The Politics of Fitness and Moving Towards Healthier Nations

By Melania Armento

Published 24 December 2020

We already understand the importance of physical activity on our overall wellbeing; however, as sedentary lifestyles are on the rise, what can governments do to encourage and support healthier nations?

With fitness facilities closing their doors and more people than ever working from home, we are undoubtedly facing a huge challenge concerning keeping people active.

More recently, there has been an increased focus on how governments can help support, promote, and encourage sport and exercise. This month, the World Health Organization (WHO) released official guidelines for physical activity.

The guidelines, developed from evidence-based studies on physical activity and sedentary behavior, aim to help policyholders create effective change across nations.

For the First Time in a Decade, WHO Updated Its Physical Activity Guidelines

The biggest takeaway from WHO’s guidelines is that all movement counts. The report noted that globally about 25% of adults do not meet the recommended levels of physical activity.

According to the public health recommendations, included in the published WHO guidelines, children, adolescents and adults should all be engaging in ‘the amount of physical activity required to offer significant health benefits and mitigate health risks.’

These benefits range from improved sleep and mental wellbeing to a reduction in site-specific developing cancer, lower blood pressure, and reduced risk of type 2 diabetes.

A sedentary lifestyle, on the other hand, has been linked to weight gain, osteoporosis, increased risk of cancer, and depleted mental health, amongst many other health issues.

Recommended Exercise per Week

The report states that the recommended amount of activity in children has been estimated at 60 minutes of aerobic activity each day, with two additional resistance-based activities where possible.

For adults, 150-300 minutes of moderate to vigorous aerobic activity per week, and 3 resistance-based activities, could significantly improve physical and mental wellbeing.

The publication follows from a global action plan on physical activity from 2018-2030, agreed by health leaders in 2018 to reduce inactivity by 15% by 2030.

According to WHO, statistics indicate that one in four adults and four in five adolescents do not get adequate physical activity. The result of this is costs of approximately $54 billion in ‘direct healthcare’ and an additional cost of $14bn in ‘lost productivity.

Based on these figures, driving down inactivity across nations could prevent approximately 5 million deaths and save US$68 billion each year.

A Key Priority in the European Union’s Five-Year Strategy

Following publication, the EU has since begun drafting a new initiative to promote exercise as a preventative healthcare measure, in a document called The EU Work Plan for Sport 2021-2024.

Its central aim is for ‘the promotion of participation in health-enhancing physical activity.’ Other objectives include increased participation and awareness, promoting activity and social cohesion, and improving lifestyle.

There has also been a call for increased investment for purposes of sustainable growth, both socially and economically, and ‘future resilience’, following the pandemic.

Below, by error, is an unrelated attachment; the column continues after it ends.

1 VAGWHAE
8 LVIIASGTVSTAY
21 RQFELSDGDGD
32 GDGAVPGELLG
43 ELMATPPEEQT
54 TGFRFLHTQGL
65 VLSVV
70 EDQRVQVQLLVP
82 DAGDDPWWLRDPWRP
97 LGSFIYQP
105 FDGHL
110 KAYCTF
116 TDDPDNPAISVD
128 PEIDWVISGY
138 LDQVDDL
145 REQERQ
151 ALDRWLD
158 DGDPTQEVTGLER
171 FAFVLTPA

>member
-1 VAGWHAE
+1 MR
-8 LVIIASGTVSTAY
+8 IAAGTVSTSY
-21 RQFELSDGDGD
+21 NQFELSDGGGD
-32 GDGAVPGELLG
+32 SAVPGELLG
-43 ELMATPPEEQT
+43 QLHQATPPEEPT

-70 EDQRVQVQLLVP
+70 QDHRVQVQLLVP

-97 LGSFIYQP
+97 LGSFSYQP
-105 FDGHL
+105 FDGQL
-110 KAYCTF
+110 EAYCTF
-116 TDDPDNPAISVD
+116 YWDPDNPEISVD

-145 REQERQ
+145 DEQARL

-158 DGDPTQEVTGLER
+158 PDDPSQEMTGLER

It is thought funds that had previously been targeted elsewhere, may now be redirected into the plan. The published document also states that the rollout will use a combination of cluster groups, council meetings, conferences, and studies.

Maximizing the Opportunities for Our Physical Health

In the UK, The House of Lords’ National Plan for Sport and Recreation Committee has ‘invited sporting organizations and members of the public in the UK, to provide their views on how to tackle the barriers which prevent people from taking part in sport and physical activity, as part of an inquiry into the government’s performance in relation to participation.’

The committee held a session on 9th December 2020, which included ukactive CEO Huw Edwards, Sports Think Tank Director Andy Reed OBE, and Lisa Wainwright, CEO of the Sports and Recreation Alliance.

The main focus was to discuss the UK Government’s 2015 strategy on sport, called Sporting Future: A New Strategy for an Active Nation. So, how does the government promote healthy lifestyles? The strategy lists five main areas of concern– physical health, mental health, individual development, social and community development, and economic development.

The aim of the session was to discuss how successful the strategy had been and to determine whether or not these topics were still the most relevant focus in 2020.

Reducing Inactivity and Sedentary Time

Lord Willis, of the House of Lords, spoke during the session on the notable change in how people now stay active. He also addressed the importance of correctly identifying key focus areas, to get people moving again.

Huw Edwards’ address, during the same session, mentioned the need for “a brand new vision and strategy, not just from Sport England and UK Sport, but from the government as well, to think about how we can reset some of those challenges that we still face.”

Andy Reed added:

“While shifting everything takes time, it’s clear that organizations have now recognized that their role has to change.”

It seems that the UK government is steadily becoming more aware of the importance of promoting physical activity for our health; it also seems there is more appreciation of the importance of supporting each of our nations in both delivering and receiving the opportunity for exercise.

A key focus for governments now, therefore, is not only to improve and act upon previous strategies to increase participation and access but also to recognize the importance of exercise moving forward and begin creating space for new opportunities.

Melania Armento

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